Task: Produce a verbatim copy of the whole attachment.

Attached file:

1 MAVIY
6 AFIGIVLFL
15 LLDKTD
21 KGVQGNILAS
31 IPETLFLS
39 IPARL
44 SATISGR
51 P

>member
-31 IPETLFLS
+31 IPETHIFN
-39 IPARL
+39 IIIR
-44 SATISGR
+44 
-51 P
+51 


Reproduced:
1 MAVIY
6 AFIGIVLFL
15 LLDKTD
21 KGVQGNILAS
31 IPETLFLS
39 IPARL
44 SATISGR
51 P

>member
-31 IPETLFLS
+31 IPETHIFN
-39 IPARL
+39 IIIR
-44 SATISGR
+44 
-51 P
+51 